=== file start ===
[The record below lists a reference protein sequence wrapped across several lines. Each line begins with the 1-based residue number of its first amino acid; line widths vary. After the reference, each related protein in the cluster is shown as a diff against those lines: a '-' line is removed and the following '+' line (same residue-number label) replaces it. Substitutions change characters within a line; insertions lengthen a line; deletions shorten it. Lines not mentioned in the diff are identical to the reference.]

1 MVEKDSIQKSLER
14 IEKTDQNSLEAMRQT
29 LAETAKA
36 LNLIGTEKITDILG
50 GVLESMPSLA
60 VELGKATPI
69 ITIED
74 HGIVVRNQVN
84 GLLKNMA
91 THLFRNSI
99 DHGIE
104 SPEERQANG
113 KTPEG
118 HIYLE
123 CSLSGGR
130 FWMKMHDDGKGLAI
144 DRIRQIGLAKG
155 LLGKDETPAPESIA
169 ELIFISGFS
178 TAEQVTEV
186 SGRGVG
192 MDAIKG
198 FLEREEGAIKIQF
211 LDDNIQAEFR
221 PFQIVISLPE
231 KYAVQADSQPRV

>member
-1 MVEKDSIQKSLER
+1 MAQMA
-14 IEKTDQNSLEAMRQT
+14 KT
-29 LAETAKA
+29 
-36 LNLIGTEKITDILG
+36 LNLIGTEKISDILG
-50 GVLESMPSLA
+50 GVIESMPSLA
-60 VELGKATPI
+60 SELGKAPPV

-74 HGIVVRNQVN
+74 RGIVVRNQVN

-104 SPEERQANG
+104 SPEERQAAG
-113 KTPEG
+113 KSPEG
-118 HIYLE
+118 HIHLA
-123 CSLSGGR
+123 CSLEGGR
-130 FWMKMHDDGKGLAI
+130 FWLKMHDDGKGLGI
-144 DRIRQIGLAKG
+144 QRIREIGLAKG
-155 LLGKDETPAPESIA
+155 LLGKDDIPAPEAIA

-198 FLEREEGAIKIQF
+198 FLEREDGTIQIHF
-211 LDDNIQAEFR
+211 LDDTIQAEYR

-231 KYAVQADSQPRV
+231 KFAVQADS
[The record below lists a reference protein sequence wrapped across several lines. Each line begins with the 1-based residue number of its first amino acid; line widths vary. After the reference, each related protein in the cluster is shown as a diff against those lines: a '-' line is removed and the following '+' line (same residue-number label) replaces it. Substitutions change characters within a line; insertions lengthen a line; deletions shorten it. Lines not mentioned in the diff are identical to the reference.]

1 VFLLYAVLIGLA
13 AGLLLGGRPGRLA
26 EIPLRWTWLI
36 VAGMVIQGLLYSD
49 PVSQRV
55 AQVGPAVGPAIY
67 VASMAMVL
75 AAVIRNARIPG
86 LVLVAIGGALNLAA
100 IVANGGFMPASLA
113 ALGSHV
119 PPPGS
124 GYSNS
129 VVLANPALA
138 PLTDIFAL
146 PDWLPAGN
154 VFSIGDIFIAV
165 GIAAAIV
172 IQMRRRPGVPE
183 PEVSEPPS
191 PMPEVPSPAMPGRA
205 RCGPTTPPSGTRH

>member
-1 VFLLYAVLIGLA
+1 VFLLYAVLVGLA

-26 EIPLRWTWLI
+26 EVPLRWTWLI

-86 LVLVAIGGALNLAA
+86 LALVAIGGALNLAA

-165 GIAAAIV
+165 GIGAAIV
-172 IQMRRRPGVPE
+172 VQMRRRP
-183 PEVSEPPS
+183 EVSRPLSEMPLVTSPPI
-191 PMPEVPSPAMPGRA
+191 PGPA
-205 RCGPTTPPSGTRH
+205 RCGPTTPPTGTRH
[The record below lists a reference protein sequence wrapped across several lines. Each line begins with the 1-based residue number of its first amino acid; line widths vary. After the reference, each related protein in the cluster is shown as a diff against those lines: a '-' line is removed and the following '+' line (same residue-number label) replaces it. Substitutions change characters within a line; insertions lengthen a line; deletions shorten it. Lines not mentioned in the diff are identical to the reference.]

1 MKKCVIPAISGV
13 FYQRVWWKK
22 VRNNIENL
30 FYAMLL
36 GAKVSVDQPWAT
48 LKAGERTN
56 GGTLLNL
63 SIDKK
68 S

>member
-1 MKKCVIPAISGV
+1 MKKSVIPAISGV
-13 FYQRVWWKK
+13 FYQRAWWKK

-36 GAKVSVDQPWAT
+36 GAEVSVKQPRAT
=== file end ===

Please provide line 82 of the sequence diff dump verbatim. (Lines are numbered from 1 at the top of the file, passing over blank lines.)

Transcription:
172 IQMRRRPGVPE